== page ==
by Youme Landowne. I read this beautiful little picture book while standing in the book fair at my school yesterday. Selavi is a child living on the street in Haiti. His family has been killed and his home burned. He takes the name “Selavi” which means “that is life” after making friends with another street child. He is welcomed and becomes part of a loose family of children living in a banyan tree and helping each other survive. One day the military police come and chase them all away. Selavi runs into a church and begs for help. A family there offers to take him home and make him their son, but he asks “what about my friends?”. Several adults then band together to make a home for all the children in his group. Sadly, again the military police come and burn down the house and chase the children away. They are not defeated though, and with the help of their adult friends they build another home and start a radio station to air their story.
This book is based on true stories of the street children of Haiti. Youme Landowne visited Haiti after hearing about the children’s radio station and decided to write a children’s book about it to spread the word of hope. In this book children and adults studying peace and justice issues can get inspiration from the children of Haiti and see the power of people coming together to create change. Landowne’s web page offers links and activities for families and schools. Her illustrations are brightly colored and full of life in spite of the sobering truth of the story.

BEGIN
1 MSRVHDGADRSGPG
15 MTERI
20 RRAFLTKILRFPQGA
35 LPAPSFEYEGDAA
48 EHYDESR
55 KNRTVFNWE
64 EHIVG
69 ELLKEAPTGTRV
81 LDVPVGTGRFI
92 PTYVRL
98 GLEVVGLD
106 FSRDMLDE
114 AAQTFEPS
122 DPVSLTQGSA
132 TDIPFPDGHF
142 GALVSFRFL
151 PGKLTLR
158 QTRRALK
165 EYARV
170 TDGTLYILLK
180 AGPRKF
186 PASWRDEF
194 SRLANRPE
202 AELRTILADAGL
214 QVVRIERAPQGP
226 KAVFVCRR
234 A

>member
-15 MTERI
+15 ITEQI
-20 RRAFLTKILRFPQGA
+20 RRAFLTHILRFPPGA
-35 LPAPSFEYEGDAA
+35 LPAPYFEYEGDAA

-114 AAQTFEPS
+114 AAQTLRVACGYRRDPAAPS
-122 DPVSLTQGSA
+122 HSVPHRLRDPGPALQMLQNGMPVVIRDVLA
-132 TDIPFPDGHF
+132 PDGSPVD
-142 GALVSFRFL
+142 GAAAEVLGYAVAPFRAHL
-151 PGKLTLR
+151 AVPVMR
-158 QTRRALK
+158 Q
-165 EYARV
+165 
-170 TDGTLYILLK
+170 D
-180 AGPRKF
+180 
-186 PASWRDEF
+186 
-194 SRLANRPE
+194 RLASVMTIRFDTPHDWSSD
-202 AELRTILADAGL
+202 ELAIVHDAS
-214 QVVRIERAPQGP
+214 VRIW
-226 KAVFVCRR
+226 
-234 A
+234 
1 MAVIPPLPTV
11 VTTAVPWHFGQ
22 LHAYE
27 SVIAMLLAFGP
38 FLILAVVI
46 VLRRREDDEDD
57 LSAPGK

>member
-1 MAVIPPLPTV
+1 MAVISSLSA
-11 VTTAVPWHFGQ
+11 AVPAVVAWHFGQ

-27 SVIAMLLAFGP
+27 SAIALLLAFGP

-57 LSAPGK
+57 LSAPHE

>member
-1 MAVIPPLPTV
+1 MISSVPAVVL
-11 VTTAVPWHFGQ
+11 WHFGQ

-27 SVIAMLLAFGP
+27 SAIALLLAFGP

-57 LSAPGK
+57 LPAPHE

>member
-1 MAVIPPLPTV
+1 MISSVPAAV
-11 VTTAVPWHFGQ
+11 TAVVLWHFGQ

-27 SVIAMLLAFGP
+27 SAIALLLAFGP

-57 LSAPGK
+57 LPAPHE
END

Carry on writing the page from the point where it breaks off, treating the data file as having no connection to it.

While in college I visited Haiti for a three week service project. We helped to build an additional classroom building for a school and also put a roof on a new building for another school for the deaf. I have vivid memories of working long days under a sweltering sun, and of driving around Port-au-Prince standing in the back of a pick up truck with my fellow college students. We visited markets and traveled up into the cool green mountains. We visited an orphanage full to overflowing with beautiful, charming children. I fell in love with a handmade rocking chair in the iron market that was too big for me to bring home, so I bought it and donated it to the orphanage. I hope they got a lot of use out of it but I sometimes wonder who had time to sit down and rock those children with all the work they had to do. The children love to fly little kites they make themselves out of brightly colored paper. I still remember the Creole words to some of the children’s songs we learned. I almost took a job in the school we went to help build after I graduated from college, but decided to go to China instead.
Edwidge Danticat has an informative essay in the back of this book on the history of Haiti. In 1780, under French rule, Haiti was one of the wealthiest regions in the Western Hemisphere. In 1791 there was a successful slave revolt and in 1801 Haiti became the first free black democracy in the New World. Unfortunately most of the rest of the history is one of abuse of power, exploitation and economic chaos. The mahogany forests were stripped off the mountains resulting in the loss of top soil and the ruin of the agriculture needed to feed the people. More of the history is here and here. Haiti is now the poorest nation in the Western Hemisphere. Selavi impresses me with the determination of the children of Haiti to build a better future by committing to work together, and I highly recommend this book.
tags: Haiti kidlit orphans street children poverty Peace justice